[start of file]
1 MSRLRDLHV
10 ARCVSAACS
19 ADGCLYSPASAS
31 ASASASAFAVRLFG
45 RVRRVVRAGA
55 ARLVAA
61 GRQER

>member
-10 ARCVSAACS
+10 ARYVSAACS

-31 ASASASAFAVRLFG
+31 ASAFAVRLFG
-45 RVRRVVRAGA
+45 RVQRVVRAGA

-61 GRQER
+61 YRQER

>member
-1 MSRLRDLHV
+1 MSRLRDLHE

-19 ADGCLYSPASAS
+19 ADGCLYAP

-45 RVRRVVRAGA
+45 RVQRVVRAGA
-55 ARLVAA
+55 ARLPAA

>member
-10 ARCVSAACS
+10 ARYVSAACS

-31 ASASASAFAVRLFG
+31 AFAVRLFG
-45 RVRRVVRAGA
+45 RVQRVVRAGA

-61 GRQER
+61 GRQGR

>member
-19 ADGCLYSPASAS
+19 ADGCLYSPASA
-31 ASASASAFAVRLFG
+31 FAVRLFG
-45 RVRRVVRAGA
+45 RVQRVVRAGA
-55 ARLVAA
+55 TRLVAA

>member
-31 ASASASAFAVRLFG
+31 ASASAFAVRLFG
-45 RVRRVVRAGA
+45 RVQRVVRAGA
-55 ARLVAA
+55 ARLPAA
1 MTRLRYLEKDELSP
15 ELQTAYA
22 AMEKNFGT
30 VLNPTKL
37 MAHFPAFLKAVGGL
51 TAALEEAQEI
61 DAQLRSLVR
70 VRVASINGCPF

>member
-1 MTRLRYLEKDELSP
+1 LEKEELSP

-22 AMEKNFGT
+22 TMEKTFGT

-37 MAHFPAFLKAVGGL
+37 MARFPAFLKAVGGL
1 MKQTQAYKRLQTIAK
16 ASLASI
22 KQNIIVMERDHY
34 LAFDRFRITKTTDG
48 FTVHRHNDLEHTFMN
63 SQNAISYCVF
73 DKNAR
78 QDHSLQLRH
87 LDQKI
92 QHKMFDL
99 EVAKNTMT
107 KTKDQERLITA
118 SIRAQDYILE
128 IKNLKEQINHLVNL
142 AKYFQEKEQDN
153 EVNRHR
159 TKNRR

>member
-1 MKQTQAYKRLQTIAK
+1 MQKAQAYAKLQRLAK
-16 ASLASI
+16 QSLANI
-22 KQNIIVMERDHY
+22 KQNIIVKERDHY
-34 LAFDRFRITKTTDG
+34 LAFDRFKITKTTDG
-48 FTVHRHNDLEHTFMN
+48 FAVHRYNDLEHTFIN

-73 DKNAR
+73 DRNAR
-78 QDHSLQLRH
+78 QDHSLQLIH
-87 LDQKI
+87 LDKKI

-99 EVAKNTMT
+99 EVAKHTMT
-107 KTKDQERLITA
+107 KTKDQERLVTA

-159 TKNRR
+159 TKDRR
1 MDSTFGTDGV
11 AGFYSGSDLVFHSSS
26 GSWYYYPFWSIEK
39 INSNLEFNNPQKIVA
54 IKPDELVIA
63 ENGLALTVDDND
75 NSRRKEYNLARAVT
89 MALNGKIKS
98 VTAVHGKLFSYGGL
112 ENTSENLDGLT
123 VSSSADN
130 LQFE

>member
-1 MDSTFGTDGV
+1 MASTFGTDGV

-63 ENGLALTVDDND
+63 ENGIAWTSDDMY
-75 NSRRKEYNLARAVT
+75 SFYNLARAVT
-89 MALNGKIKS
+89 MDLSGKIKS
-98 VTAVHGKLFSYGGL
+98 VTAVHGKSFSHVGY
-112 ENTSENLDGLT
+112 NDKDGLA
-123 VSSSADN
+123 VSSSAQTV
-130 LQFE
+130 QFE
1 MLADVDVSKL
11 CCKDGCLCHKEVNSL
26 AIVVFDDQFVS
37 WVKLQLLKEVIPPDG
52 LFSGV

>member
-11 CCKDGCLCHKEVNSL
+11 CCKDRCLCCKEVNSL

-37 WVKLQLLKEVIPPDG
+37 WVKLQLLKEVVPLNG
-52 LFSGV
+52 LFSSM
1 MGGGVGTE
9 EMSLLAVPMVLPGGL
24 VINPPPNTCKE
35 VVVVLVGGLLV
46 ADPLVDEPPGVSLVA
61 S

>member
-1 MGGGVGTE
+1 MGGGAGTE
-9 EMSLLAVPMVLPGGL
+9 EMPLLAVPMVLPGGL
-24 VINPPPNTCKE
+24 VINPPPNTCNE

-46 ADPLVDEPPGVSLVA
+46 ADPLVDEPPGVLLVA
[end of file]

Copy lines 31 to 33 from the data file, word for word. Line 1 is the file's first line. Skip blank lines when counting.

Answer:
-45 RVRRVVRAGA
+45 RVQRVVRAGA

-61 GRQER